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Earth's Rotation Slowing Down May Be Leading to More Oxygen In the Atmosphere, Scientists Say

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The speed of the Earth's rotation may have contributed to how oxygen-rich the atmosphere is, according to a new study published in Nature Geoscience yesterday.

"An enduring question in Earth sciences has been how did Earth's atmosphere get its oxygen, and what factors controlled when this oxygenation took place," Gregory Dick, a microbiologist from the University of Michigan, who co-authored the study, told the press.

The researchers looked at Earth's slowing rotation cycle, and found interesting answers. When the Moon was newly formed, days on the Earth were simply five hours' long — as opposed to the 24-hour-days we know today. The slowdown in Earth's rotation has resulted in longer days, which may have resulted in more oxygen in the atmosphere.

"We tie together laws of physics operating at vastly different scales… [and] show that there is a fundamental link between day length and how much oxygen can be released by ground-dwelling microbes," Arjun Chennu, a marine scientist from the Leibniz Centre for Tropical Marine Research in Germany, who co-authored the study, said in a statement.

Around 4.6 billion years ago, the Earth's atmosphere was primarily constituted of hydrogen sulfide, methane, and carbon dioxide. Then, about 2.4 billion years ago, the Great Oxidation Effect led to the accumulation of oxygen in the planet's atmosphere, where it grew steadily until it stabilized about 400 million years ago, giving us the oxygen levels we have now.

Scientists have linked this oxidation to photosynthesis process by cyanobacteria (blue-green algae) — which results in the release of oxygen into the atmosphere. But the new research suggests that the length of days on the Earth may also have had a role to play in making our atmosphere rich in oxygen.

"Our research suggests that the rate at which Earth is spinning — in other words, its day length — may have had an important effect on the pattern and timing of Earth's oxygenation," Dick added.

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When the Earth completes its rotation and the sun "rises" high enough in the sky, the purple cyanobacteria rise to the top and "start to photosynthesize and produce oxygen," Judith Klatt, a geomicrobiologist from the Max Planck Institute for Marine Microbiology in Germany, explained. Klatt noted that "it takes a few hours before they really get going, there is a long lag in the morning… the cyanobacteria are rather late risers than morning persons, it seems."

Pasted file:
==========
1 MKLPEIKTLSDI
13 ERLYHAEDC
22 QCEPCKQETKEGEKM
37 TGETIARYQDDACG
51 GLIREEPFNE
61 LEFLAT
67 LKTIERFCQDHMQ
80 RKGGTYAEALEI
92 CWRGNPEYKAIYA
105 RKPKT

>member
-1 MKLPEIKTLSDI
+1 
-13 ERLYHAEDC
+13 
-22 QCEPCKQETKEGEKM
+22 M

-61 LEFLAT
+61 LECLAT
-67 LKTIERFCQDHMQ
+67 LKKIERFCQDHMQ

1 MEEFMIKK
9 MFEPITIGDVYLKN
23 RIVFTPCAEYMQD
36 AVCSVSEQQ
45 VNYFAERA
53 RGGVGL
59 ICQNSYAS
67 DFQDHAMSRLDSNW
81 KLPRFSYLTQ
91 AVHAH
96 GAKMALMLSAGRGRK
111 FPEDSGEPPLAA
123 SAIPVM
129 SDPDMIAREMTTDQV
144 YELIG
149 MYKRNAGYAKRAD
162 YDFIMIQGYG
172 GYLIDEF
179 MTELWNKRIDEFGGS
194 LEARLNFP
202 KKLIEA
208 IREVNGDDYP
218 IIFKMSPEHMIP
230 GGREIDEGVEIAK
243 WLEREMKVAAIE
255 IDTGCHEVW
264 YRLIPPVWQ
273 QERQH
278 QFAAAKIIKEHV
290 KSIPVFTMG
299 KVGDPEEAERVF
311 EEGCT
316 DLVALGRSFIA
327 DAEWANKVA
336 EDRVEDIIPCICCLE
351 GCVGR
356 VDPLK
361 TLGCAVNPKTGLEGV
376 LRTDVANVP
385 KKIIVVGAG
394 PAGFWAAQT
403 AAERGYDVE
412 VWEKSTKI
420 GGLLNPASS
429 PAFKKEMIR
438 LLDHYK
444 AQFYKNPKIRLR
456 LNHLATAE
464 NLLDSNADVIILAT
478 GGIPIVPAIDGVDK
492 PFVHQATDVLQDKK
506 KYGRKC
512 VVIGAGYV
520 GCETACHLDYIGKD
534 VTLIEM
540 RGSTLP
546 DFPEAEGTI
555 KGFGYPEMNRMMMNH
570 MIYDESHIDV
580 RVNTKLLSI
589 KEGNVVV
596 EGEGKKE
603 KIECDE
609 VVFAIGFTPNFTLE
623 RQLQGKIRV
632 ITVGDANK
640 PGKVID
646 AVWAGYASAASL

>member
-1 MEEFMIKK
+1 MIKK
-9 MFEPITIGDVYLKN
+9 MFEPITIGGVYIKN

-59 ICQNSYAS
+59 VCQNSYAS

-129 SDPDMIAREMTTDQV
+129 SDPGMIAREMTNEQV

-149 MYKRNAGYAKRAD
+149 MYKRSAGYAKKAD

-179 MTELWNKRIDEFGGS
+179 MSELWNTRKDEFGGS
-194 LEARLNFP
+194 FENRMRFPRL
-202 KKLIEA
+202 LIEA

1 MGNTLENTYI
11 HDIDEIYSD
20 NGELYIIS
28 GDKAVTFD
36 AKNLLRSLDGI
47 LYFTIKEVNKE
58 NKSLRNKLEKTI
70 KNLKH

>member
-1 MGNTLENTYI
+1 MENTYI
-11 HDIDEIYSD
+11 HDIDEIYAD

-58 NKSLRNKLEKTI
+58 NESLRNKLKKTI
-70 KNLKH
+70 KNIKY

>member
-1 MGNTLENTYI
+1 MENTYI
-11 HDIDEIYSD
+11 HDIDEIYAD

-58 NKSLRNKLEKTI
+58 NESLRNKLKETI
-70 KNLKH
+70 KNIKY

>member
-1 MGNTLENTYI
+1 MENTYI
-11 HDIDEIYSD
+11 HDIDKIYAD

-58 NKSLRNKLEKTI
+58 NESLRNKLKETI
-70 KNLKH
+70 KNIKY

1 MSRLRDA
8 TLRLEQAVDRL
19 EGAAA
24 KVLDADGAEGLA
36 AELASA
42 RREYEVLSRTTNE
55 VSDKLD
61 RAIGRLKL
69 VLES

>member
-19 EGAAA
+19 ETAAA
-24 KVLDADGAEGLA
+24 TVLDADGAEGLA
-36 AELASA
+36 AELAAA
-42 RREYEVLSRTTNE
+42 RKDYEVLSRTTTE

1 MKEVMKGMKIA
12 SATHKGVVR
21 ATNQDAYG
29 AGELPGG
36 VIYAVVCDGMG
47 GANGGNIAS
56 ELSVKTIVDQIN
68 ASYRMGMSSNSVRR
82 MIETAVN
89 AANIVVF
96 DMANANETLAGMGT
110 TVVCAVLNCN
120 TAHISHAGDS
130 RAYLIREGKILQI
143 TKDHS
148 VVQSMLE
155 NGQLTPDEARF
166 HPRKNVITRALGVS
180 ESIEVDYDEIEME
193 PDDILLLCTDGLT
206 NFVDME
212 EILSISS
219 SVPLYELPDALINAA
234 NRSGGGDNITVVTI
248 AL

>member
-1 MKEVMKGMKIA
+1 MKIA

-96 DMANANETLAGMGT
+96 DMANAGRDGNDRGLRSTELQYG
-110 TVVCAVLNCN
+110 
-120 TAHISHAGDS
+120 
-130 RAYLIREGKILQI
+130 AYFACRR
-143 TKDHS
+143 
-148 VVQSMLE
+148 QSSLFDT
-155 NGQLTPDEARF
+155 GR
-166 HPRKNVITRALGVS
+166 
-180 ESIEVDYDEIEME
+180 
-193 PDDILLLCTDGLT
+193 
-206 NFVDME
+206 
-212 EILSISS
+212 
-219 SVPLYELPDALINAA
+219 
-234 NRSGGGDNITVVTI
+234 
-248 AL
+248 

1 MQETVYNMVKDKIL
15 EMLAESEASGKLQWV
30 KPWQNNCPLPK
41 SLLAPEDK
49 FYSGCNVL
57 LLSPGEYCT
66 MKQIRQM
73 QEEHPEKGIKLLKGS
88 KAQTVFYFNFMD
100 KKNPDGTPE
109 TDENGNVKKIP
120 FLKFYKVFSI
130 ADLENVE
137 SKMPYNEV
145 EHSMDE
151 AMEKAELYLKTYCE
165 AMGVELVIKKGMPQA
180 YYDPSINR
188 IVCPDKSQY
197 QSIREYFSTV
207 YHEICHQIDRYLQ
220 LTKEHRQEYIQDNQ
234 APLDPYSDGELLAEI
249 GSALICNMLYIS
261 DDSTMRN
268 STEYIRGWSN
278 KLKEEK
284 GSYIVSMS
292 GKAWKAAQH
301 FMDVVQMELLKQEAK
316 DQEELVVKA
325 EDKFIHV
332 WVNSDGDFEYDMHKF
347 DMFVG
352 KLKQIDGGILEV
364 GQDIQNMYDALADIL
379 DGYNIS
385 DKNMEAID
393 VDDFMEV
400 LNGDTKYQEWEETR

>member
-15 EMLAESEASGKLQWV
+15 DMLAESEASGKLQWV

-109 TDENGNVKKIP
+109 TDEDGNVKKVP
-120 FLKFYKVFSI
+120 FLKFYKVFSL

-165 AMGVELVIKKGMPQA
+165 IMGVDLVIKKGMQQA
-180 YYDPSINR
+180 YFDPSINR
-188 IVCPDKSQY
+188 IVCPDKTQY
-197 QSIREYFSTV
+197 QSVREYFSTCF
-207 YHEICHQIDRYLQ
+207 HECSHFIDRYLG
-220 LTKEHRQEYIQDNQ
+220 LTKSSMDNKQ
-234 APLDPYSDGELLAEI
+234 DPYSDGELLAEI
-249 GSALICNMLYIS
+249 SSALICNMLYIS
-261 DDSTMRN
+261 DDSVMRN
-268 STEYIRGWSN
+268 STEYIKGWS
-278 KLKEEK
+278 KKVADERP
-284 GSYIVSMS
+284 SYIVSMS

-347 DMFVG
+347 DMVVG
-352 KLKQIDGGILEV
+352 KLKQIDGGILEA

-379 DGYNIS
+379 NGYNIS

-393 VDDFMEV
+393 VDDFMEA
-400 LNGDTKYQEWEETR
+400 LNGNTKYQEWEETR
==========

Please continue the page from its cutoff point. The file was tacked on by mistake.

But with the days increasing in length, and there being more sun-time, the amount of oxygen the cyanobacteria produce is naturally more. "Intuition suggests that two 12-hour days should be similar to one 24-hour day… [But] the sunlight rises and falls twice as fast, and the oxygen production follows in lockstep," Chennu explained.

Moreover, a longer day — rather than two shorter days — also means the "long lag" Klatt refers to appears only once, leaving cyanobacteria with a larger window to photosynthesize.

The findings also raise the question of why the Earth's rotation is slowing down. We know the moon has a gravitational pull on the planet; and for a long time now, the moon is spinning away from the Earth — around the same speed at which our fingernails grow. Over time, this has a "braking effect" on Earth due to gravitational and tidal forces interacting between the two. This has slowed down the Earth's rotation; evidence shows we're gaining 1.8 milliseconds a century as this happens.

And, as the moon continues to move further away, the rotation of the Earth is slowing down further — resulting, of course, in more oxygen.

"It's pretty exciting. This way we link the dance of the molecules in the microbial mat to the dance of our planet and its Moon," Chennu noted.

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